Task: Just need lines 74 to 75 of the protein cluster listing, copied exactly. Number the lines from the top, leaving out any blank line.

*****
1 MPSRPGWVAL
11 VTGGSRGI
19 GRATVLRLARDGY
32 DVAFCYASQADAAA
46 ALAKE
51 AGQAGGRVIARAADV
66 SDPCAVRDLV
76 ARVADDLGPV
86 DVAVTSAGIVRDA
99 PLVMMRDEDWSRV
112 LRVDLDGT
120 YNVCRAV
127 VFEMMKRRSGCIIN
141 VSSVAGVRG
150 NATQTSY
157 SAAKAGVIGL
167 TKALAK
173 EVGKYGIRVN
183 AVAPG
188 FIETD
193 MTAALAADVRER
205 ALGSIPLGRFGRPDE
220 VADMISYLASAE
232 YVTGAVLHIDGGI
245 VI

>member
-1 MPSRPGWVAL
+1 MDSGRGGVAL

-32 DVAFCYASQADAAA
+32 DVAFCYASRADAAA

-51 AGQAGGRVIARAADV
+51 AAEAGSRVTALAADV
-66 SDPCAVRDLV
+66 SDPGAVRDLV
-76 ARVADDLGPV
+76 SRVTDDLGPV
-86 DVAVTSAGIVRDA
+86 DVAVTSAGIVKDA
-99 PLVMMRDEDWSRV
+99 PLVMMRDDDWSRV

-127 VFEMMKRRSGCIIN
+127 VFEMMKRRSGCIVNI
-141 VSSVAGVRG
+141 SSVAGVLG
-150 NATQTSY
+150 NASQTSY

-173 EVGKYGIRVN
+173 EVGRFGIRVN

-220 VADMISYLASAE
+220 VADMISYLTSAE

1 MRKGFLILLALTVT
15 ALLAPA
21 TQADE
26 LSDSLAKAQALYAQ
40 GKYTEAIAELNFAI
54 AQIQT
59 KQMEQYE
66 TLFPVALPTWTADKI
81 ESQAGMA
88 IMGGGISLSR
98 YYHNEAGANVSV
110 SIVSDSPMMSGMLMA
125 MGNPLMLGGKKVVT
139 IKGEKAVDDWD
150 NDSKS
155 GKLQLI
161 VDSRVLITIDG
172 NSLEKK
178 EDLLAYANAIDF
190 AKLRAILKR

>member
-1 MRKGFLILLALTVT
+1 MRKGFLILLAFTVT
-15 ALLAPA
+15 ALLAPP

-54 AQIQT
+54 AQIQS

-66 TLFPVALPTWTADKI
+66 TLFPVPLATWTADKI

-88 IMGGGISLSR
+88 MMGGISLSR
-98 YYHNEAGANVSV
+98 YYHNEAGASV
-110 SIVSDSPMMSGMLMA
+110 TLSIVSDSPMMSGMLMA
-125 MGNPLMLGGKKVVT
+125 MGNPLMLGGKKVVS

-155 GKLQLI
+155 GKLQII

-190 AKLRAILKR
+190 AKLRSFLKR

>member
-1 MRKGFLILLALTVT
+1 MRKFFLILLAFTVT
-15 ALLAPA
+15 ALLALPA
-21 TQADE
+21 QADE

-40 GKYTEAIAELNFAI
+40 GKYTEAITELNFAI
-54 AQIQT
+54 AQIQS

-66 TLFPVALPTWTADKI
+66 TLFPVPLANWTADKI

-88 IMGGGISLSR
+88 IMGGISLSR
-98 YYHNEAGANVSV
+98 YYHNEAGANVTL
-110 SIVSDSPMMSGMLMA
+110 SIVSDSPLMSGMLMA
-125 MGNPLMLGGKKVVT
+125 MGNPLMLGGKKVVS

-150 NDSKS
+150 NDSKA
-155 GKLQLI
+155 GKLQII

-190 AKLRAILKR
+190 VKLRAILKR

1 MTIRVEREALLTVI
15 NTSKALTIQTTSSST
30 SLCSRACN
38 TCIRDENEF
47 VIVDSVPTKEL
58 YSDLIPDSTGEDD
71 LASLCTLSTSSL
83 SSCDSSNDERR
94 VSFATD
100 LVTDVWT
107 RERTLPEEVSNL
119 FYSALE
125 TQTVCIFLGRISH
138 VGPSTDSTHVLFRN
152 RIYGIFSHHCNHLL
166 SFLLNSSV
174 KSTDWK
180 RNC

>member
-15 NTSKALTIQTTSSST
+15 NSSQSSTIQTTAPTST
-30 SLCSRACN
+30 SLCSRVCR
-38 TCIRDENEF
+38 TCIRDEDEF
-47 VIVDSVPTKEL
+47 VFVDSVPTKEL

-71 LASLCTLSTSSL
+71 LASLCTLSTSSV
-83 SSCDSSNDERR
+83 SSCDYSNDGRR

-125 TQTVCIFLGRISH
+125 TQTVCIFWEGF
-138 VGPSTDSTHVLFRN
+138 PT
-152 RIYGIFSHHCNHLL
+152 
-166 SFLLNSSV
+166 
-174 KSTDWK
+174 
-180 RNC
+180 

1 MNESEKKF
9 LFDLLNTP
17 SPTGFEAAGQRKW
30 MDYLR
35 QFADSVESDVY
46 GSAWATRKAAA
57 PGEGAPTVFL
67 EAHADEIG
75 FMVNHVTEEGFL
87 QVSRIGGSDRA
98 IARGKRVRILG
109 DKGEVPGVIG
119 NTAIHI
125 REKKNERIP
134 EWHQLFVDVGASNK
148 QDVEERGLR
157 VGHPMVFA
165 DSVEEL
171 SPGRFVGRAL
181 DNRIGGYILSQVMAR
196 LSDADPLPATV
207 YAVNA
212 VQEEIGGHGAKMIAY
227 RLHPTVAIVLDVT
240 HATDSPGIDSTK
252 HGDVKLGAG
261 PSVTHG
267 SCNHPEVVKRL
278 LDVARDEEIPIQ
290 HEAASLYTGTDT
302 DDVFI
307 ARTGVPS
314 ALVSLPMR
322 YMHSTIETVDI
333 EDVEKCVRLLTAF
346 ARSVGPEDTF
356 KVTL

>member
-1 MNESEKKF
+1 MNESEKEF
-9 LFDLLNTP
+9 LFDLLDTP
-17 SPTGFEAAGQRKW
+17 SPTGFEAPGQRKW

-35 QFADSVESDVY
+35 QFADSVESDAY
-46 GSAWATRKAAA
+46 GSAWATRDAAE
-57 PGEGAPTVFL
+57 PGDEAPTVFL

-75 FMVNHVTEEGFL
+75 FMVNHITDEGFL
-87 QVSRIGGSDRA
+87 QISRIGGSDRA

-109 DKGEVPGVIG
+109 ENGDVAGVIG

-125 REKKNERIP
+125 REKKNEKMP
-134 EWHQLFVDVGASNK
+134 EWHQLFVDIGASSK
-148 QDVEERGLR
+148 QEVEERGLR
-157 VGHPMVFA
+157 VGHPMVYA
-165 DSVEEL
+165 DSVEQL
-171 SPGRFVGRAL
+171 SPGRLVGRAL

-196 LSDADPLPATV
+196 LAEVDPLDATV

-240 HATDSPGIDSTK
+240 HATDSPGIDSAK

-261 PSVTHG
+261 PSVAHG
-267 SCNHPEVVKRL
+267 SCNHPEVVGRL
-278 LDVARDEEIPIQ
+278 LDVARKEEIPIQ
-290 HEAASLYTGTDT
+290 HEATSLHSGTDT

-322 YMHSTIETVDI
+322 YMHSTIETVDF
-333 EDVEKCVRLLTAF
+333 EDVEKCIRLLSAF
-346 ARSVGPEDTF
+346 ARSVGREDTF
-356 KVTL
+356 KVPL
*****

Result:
-15 ALLAPA
+15 ALLAPP